Dynamical modelling of COVID-19 pandemic and its path towards herd-immunity

It is my pleasure to invite you to our first LSS Presentation of 2021, to take place on March 4, from 8pm – 9pm via Microsoft Teams . The talk will be given by Françoise Kemp from the University of Luxembourg. She got a Master in Applied Mathematics from the University of Trier in 2018, and is now doing a PhD in Systems Biomedicine at the Luxembourg Center for Systems Biomedicine, and is Member of the COVID-19 Taskforce Research Luxembourg

Abstract

Against the current COVID-19 pandemic, non-pharmaceutical interventions have been widely applied; vaccines are also becoming available. Now, an urgent question is how the interplay between vaccination strategies and social measures will shape infections, hospital demand and casualties. Hence, we extend the Susceptible-Exposed-Infectious-Removed (SEIR) model to include vaccination, ICU, hospital and death. We calibrate it to data of Luxembourg, Austria and Sweden. The model quantifies the vaccination rate needed for herd immunity by desired times. Aiming to vaccinate the whole population within 1 year at a constant rate could lead to herd immunity only by mid-summer. Herd immunity might not be reached in 2021 if too slow vaccines roll-out speeds, which we quantify, are employed. Vaccination will help considerably, but not immediately, thus social measures still remain crucial for months.

Practical information

Date: 4 March 2021
Time: 20:00-21:00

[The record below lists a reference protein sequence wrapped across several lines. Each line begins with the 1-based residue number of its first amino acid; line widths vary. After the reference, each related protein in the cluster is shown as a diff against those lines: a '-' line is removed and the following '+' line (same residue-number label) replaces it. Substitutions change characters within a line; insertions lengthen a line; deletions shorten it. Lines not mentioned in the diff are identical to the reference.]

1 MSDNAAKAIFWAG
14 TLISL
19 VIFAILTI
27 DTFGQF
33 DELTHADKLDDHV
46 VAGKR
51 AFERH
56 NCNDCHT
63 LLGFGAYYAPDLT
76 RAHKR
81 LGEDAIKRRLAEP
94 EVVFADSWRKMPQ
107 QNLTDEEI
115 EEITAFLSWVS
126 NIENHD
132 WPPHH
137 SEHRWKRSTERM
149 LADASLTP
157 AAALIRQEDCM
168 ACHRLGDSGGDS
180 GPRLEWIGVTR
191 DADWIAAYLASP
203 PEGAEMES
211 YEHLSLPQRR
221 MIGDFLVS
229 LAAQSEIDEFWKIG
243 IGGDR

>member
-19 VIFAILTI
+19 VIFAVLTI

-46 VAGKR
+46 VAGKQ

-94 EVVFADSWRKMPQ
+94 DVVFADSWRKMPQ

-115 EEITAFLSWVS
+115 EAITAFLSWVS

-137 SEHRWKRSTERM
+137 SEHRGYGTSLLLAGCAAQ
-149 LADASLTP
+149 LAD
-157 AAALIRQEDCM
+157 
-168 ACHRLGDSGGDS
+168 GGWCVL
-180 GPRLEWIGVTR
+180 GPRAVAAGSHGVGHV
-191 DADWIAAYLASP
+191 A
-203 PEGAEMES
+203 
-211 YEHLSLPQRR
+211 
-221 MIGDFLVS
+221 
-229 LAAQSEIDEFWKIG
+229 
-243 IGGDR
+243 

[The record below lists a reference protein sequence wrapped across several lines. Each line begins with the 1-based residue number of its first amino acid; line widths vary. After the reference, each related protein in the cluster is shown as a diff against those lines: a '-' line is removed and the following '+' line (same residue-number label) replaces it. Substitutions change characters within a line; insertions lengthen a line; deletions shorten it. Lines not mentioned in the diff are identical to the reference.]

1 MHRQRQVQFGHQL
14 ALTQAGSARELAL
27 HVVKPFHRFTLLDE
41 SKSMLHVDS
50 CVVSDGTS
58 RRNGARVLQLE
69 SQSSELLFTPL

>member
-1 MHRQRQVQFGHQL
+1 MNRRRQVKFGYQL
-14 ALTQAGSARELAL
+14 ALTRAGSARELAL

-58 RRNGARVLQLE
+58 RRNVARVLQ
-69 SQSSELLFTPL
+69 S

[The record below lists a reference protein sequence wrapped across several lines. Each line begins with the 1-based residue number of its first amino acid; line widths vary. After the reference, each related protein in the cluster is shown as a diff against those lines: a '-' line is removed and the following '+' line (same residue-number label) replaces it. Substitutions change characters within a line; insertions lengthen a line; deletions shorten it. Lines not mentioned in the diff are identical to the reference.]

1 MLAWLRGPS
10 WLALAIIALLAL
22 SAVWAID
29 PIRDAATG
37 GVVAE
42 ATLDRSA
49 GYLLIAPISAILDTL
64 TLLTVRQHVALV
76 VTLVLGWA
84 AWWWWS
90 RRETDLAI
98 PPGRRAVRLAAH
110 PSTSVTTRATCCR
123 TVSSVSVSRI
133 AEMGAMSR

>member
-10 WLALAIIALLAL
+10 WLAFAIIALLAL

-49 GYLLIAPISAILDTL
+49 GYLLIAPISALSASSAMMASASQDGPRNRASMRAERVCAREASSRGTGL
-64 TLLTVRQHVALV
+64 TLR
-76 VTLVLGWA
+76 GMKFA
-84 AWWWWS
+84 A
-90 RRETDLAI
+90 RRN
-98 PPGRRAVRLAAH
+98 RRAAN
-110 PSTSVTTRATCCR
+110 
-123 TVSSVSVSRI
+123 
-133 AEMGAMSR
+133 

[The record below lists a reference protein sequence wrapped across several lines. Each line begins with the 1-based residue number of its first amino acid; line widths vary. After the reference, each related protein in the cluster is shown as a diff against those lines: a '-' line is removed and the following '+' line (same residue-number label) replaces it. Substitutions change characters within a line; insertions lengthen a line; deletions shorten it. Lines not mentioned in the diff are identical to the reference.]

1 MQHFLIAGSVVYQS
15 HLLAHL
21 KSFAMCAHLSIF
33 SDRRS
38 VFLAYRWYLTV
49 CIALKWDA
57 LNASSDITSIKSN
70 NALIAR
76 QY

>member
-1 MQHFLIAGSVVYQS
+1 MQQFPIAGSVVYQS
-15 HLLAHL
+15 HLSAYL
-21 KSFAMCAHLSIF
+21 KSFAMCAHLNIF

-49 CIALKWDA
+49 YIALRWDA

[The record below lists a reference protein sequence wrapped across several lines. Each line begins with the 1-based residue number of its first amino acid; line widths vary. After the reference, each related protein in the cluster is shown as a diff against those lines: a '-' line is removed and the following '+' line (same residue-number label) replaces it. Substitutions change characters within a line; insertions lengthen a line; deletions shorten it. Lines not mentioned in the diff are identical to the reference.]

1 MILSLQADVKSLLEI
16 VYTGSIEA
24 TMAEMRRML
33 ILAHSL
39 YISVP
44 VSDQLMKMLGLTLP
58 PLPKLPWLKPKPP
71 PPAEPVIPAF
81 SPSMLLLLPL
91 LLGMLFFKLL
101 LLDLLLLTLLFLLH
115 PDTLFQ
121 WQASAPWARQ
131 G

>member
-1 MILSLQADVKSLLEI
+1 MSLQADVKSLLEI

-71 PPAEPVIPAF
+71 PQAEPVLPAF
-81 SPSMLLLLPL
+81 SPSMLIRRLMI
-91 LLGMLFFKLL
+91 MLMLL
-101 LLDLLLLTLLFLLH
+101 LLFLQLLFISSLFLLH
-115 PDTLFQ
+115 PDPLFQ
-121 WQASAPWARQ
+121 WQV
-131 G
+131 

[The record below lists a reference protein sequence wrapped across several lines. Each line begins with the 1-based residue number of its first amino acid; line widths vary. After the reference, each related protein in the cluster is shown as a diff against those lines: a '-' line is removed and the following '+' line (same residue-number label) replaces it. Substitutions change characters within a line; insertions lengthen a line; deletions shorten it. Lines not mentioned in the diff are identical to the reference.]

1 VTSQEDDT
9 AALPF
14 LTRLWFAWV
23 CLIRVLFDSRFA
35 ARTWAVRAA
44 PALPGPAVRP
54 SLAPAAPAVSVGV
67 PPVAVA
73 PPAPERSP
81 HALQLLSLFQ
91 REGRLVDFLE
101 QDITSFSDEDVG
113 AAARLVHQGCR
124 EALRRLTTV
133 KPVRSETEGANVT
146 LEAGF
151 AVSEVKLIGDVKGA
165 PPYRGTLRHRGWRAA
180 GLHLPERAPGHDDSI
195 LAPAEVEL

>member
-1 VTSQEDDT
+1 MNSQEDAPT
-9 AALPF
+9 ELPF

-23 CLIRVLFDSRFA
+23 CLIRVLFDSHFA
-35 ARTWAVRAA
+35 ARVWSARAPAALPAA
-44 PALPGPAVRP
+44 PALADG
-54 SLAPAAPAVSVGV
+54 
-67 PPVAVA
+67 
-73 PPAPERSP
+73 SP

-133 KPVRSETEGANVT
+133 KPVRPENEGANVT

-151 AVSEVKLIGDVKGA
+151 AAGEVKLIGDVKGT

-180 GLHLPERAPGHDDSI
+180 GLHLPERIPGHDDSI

Place: Microsoft Teams
Fee: Free
Registration: please register by sending an email to Michela Bia (michela.bia@liser.lu)

Seminar on « The long-run effect of childhood poverty and the mediating role of education »

On Thursday, 10 December 2020, at 13:00, the Luxembourg Statistical Society is proud to welcome  Michela Bia for a seminar on « The long-run effect of childhood poverty and the mediating role of education ».

Ms Michela Bia is secretary of the LSS and she works as researcher at LISER.

The manuscript, co-authored with Luna Bellani, has been published last year on the Journal of the Royal Statistical Society (Statistics in Society) Series A, 2019, vol. 182, n°1, pp. 37-69 .

The seminar will be held online and the link to the presentation wills provided on request.

The study examines the role of education as a causal channel through which growing up poor affects the economic outcomes in adulthood in the European Union. We apply a potential outcomes approach to quantify those effects and we provide a sensitivity analysis on possible unobserved confounders, such as child ability. Our estimates indicate that being poor in childhood significantly decreases the level of income in adulthood and increases the average probability of being poor. Moreover, our results reveal a significant role of education in this intergenerational transmission. These results are particularly relevant for Mediterranean and central and eastern European countries.